- Carrier Required to Reimburse Medical Expenses in Excess of Capped Rates Under Act 44
- May 6, 2003
- Law Firm: Harvey, Pennington, Cabot, Griffith & Renneisen, Ltd. - Philadelphia Office
In Furnival State Machinery v. W.C.A.B., No. 2674 C.D. 1999 dec'd on August 10, 2000. The claimant suffered an injury to her ankle on February 7, 1992 which ultimately led to ankle replacement surgery. The workers' compensation carrier denied coverage for the surgery contending that the operation was not related to the work injury. The health and accident carrier then paid $34,869.41 for medical services relating to the surgery. The workers' compensation carrier subsequently acknowledged its responsibility but tendered only $14,435.34 which represented the amount that he would have had to pay had it processed the bills for payment under Act 44 when initially presented. The health carrier pursued its right to the differential. The WCJ sided with the workers' compensation carrier and held that the Act 44 amendments limited the carrier's responsibility to the capped rate. The Commonwealth Court disagreed and held that Section 319 of the Act, which pertains to subrogation rights, entitles the employer or insurance company who made payments on the basis that the injury was not compensable, were entitled to the amount paid. In a foot note the Court cautioned that its holding did not give medical providers a license to "coverage shop." The rule under Section 319 applies only where the provider must submit the charges to the third party payor because the workers' compensation carrier has denied.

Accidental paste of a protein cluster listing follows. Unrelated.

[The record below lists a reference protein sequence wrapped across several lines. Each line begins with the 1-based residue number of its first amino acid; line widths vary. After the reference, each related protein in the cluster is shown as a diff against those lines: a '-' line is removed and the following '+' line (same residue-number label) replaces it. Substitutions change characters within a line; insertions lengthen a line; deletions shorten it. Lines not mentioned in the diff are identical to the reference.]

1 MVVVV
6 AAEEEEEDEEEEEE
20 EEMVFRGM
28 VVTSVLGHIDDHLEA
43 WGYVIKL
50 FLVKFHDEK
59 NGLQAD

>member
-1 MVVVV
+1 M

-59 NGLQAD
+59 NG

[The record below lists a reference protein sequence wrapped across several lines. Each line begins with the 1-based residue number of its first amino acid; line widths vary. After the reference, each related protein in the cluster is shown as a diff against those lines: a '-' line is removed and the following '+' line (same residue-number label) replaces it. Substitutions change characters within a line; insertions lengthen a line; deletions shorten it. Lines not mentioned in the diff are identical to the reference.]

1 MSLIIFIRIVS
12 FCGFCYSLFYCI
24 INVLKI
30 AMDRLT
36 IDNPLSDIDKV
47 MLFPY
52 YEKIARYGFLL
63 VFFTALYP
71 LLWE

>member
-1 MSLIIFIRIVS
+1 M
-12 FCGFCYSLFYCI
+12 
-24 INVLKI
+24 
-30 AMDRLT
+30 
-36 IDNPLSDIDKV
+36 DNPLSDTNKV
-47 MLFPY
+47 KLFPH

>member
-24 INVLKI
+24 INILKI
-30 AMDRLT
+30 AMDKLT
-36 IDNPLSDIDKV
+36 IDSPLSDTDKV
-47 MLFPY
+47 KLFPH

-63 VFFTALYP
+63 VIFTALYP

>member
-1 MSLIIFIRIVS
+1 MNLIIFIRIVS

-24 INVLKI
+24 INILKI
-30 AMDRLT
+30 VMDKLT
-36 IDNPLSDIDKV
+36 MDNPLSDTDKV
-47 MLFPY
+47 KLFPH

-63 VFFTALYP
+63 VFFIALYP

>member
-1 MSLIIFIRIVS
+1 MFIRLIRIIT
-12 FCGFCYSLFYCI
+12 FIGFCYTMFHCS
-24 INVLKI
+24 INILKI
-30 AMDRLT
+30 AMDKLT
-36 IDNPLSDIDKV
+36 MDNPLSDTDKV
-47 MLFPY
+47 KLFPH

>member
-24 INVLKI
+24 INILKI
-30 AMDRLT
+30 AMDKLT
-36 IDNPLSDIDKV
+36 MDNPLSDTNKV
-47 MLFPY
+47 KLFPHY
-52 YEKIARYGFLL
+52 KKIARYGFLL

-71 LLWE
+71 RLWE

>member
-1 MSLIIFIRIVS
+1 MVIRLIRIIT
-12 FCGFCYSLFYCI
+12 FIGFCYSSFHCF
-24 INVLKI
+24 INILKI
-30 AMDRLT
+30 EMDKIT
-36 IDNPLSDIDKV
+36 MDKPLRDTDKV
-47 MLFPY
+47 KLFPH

Sufficiency of Medical Evidence
In Moore v. W.C.A.B., No. 433 C.D. 2000, dec'd on August 9, 2000, the WCJ granted the employer's petition to terminate based on medical testimony that the claimant had fully recovered. However, when testifying on a subsequent occasion, the doctor recanted after looking at additional records. Since the WCJ based his finding of full recovery on this doctor's opinion, the Commonwealth Court held that his decision was not supported by competent evidence. This was true even though the testimony of another doctor was unequivocal. However, the WCJ had rejected the testimony of the other doctor.